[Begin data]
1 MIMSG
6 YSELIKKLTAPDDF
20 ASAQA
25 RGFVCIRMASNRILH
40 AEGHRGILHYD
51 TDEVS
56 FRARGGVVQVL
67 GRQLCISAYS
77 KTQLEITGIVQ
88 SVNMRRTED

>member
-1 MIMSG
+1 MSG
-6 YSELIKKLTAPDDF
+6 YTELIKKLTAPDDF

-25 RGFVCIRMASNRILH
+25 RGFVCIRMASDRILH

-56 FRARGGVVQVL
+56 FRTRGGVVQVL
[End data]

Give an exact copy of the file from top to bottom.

1 MIMSG
6 YSELIKKLTAPDDF
20 ASAQA
25 RGFVCIRMASNRILH
40 AEGHRGILHYD
51 TDEVS
56 FRARGGVVQVL
67 GRQLCISAYS
77 KTQLEITGIVQ
88 SVNMRRTED

>member
-1 MIMSG
+1 MSG
-6 YSELIKKLTAPDDF
+6 YTELIKKLTAPDDF

-25 RGFVCIRMASNRILH
+25 RGFVCIRMASDRILH

-56 FRARGGVVQVL
+56 FRTRGGVVQVL